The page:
Christ, I hate cold baths at this time of year. In the summer, the water is more or less lukewarm, so completely tolerable and probably ineffective as a therapeutic measure. But in winter it’s icy cold. It’s hard to say which bit of a cold bath is the worst, but I find the deep ache that grips your feet the most unpleasant thing of all.
It’s not even as if a freezing cold bath after exercise is even of proven value, even though it’s now pretty much standard practice in sport. Andy Murray tweets from his and cycling teams swear by the benefits of exposing tired muscles to the invigorating effects of ice water after a hard race.
Of course, icing damaged muscles is a well-established therapeutic protocol. Beyond that, there’s a belief that the sudden and intense muscle contractions squeeze out the lactic acid and other unwanted chemicals that build up during hard exercise. It’s all about rapid recovery – bypassing the normal post-exercise aches and pains and preparing the body to do it all again, soon.
And this is the debatable bit. The sports scientists I spoke to at Loughborough University a couple of weeks ago were equivocal. The most important thing for them was to eat lots of protein immediately after exercise, to speed up the repair of damaged cells, and then rest and let the body do its job. So who do you listen to? It’s hard to say whether it actually works as a recovery tool, since I can never really know how I would feel the next day without the bath. But I do it anyway. I expect the benefit is largely psychological, because it completes the post-exercise ritual of stretching (definitely good) and eating (likewise) and it is, in spite of discomfort, quite refreshing.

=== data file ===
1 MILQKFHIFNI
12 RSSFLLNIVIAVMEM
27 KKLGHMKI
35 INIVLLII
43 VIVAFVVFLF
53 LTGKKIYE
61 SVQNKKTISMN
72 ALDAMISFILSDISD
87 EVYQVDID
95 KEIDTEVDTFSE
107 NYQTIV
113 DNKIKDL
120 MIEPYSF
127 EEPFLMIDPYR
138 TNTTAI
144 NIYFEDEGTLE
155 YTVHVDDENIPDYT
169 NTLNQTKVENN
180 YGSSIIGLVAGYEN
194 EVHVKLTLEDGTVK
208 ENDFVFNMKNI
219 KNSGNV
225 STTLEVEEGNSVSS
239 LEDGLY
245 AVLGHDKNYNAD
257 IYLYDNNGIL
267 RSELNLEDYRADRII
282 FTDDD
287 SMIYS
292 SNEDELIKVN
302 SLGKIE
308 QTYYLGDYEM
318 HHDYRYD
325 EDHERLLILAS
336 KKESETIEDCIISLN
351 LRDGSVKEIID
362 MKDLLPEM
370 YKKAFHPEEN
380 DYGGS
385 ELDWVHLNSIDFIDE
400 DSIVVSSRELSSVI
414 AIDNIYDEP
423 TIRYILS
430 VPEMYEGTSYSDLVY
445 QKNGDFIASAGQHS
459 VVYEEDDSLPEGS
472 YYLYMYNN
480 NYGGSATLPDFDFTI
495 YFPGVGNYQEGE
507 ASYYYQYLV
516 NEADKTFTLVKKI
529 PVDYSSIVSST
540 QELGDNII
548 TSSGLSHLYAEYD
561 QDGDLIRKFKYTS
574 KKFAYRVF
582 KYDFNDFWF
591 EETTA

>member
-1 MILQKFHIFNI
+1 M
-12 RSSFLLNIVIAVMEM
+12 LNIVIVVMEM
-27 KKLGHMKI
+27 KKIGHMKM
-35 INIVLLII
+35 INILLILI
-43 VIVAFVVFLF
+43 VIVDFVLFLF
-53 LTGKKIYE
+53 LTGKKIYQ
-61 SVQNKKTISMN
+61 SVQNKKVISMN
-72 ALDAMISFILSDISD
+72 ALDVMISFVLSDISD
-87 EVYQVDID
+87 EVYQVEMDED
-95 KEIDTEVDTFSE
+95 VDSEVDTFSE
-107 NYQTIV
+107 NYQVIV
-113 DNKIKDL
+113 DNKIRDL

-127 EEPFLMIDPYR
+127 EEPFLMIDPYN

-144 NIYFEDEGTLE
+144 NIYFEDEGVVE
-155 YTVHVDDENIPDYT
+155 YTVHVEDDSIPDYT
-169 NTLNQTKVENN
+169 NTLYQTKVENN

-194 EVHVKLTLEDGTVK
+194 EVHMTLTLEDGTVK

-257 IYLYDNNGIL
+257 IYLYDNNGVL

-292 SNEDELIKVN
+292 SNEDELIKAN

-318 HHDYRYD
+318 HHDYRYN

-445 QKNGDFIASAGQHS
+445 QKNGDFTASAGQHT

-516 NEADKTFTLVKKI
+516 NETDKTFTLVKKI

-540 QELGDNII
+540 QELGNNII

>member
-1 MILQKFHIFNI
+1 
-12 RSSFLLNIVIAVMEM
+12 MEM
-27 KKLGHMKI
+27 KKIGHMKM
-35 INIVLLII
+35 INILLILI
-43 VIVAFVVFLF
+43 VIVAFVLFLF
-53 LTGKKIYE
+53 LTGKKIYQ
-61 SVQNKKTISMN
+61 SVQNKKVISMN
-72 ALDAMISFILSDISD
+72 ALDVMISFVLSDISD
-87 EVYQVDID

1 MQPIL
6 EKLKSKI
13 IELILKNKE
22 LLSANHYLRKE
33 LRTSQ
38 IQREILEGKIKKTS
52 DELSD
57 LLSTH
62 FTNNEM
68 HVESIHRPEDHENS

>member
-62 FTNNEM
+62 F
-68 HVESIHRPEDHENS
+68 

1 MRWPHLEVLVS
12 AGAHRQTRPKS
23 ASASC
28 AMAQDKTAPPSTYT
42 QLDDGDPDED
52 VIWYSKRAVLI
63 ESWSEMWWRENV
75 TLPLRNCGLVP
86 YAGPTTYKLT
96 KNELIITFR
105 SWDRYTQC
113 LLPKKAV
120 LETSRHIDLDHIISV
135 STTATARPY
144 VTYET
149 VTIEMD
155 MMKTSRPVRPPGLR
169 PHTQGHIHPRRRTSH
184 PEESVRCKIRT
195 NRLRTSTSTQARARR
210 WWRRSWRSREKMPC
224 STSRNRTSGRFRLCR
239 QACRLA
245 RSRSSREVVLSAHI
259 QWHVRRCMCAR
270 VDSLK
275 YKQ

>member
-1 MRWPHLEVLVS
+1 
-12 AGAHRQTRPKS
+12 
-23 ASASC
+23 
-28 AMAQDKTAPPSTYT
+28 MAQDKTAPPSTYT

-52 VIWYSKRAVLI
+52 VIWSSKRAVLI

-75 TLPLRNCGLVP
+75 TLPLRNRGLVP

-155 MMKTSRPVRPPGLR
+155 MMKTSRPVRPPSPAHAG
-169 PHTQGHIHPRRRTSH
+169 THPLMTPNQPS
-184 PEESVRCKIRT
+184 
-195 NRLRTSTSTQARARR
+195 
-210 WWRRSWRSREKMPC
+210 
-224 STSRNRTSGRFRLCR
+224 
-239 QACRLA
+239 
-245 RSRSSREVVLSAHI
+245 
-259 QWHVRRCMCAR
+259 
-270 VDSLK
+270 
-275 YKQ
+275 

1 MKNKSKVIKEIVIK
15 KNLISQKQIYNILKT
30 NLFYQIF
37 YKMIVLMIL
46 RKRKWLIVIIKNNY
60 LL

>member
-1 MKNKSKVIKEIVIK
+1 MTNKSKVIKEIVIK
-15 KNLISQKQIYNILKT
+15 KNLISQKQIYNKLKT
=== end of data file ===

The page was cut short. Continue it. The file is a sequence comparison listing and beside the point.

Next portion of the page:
It also makes me feel that by stretching out the ordeal of exercise, I’m toughening up even more with a further test of willpower. And this, I suppose, is what it’s really all about for me. More than most sports, cycling is a test of mental and physical will, and is littered with almost mythical tales of near inhuman endurance. I’m not Bernard Hinault battling through the snow to win the 1980 Liege-Bastogne-Liege (and losing the use of a frozen finger in the process), but even a humble club cyclist like me can understand that performance, however modest your goals in comparison to an elite cyclist, is all about pushing yourself to an uncomfortable place and staying there until you either reach the end of the ride or drop off your bike.
So I clench my teeth and lower myself gingerly into a freezing cold bath after every unpleasant session on the turbo trainer, stay for as long as I can bear it and persuade myself that this is somehow doing me some good. And, as a symbol of my commitment to my goals, it probably is. Yuck.